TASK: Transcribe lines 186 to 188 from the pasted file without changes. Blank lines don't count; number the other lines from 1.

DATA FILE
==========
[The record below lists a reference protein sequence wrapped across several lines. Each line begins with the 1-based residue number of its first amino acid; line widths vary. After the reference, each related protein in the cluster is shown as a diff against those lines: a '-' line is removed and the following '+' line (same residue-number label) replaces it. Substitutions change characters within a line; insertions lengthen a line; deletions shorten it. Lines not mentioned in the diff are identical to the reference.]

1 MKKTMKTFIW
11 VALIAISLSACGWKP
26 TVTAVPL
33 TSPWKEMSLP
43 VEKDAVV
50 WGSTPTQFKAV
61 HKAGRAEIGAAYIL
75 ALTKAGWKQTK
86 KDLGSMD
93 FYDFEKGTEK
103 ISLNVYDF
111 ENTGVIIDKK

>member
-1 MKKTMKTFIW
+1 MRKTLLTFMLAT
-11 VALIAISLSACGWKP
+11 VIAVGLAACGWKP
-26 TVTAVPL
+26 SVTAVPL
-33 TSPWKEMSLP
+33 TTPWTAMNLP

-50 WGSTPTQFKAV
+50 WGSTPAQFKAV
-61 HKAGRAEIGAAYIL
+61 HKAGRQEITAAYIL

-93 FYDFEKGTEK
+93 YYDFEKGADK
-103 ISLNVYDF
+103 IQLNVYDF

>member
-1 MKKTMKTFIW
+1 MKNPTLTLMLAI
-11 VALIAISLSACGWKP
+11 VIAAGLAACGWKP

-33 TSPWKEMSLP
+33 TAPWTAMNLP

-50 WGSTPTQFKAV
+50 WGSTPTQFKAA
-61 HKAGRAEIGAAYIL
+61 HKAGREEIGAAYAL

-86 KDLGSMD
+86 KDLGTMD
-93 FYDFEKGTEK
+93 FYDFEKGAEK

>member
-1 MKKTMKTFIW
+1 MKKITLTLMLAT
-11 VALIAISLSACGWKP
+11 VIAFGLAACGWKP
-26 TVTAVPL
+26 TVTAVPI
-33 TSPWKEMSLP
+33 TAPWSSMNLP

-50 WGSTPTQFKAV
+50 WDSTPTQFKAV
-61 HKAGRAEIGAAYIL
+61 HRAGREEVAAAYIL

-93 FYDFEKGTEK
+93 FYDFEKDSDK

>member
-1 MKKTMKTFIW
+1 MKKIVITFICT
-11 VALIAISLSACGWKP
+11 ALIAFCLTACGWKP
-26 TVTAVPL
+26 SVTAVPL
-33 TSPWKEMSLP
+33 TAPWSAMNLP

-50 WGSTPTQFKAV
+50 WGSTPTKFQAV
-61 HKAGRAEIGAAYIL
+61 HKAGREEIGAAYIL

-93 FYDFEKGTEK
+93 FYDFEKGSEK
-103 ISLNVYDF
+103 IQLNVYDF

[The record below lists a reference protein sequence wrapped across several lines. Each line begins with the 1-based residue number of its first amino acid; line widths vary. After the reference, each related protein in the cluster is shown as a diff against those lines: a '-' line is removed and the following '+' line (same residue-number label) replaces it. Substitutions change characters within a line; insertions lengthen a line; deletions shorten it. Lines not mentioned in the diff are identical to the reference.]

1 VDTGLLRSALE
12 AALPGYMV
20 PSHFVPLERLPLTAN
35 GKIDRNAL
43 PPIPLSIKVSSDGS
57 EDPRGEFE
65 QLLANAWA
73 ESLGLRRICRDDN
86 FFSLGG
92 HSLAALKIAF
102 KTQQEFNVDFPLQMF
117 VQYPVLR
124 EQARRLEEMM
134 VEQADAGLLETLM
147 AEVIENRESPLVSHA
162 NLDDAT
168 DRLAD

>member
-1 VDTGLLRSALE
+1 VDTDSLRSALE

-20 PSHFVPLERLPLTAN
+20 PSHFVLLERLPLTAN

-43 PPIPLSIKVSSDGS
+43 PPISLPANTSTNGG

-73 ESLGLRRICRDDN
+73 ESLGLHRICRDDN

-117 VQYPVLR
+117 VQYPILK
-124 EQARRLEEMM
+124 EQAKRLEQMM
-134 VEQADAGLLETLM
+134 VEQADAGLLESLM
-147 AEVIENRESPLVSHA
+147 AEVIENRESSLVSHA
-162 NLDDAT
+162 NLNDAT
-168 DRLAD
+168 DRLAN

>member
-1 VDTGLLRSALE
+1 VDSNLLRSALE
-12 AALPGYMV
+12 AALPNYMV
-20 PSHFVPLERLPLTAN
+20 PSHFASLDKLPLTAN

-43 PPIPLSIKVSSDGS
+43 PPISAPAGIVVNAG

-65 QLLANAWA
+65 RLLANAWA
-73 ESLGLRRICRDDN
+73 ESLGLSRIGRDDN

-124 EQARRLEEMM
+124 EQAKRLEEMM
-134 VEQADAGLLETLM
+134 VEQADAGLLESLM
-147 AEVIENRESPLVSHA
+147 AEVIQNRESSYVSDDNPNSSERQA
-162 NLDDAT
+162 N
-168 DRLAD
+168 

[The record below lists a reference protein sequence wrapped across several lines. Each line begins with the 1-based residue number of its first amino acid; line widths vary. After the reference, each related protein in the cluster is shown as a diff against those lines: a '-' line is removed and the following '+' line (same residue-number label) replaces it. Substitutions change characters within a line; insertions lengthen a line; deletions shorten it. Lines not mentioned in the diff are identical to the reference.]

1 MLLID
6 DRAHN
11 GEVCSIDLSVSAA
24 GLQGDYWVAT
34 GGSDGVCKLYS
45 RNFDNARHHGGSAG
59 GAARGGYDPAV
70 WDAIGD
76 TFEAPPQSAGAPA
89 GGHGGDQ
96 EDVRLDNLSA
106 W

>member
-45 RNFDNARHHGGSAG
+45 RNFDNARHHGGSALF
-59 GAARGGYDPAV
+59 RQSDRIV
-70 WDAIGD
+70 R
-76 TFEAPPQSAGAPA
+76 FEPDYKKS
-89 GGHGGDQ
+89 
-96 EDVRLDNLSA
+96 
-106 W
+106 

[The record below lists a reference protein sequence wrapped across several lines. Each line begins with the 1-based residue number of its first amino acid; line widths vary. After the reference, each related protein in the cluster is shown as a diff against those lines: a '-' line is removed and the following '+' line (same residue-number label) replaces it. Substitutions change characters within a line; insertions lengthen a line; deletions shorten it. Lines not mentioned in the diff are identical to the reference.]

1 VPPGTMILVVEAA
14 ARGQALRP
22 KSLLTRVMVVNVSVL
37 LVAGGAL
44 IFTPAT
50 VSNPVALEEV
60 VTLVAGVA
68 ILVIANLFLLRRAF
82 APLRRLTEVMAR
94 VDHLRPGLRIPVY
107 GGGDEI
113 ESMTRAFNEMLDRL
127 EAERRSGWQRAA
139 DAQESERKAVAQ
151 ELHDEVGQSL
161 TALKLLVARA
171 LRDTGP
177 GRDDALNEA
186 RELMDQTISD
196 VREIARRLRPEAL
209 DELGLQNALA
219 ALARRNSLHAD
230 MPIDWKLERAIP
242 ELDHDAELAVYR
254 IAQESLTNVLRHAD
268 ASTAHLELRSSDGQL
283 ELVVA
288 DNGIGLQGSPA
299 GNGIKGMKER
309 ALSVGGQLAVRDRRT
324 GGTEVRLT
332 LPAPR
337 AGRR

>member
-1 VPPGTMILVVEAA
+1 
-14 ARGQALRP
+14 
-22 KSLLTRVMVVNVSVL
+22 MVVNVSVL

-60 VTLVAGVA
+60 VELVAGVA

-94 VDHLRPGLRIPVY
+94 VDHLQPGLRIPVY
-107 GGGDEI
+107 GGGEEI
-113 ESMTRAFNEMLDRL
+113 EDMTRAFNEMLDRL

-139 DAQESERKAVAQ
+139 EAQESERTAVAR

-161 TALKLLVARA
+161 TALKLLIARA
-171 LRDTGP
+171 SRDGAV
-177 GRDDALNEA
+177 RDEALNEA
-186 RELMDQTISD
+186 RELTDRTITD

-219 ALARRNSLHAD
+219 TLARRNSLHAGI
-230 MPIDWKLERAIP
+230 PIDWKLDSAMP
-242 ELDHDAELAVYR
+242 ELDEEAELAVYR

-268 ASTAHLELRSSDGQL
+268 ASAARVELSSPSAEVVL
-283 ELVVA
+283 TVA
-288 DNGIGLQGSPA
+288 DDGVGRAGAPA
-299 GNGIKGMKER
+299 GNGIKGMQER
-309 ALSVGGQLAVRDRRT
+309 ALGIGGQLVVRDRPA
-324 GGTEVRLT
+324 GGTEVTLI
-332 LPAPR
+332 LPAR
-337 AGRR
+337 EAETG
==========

177 GRDDALNEA
186 RELMDQTISD
196 VREIARRLRPEAL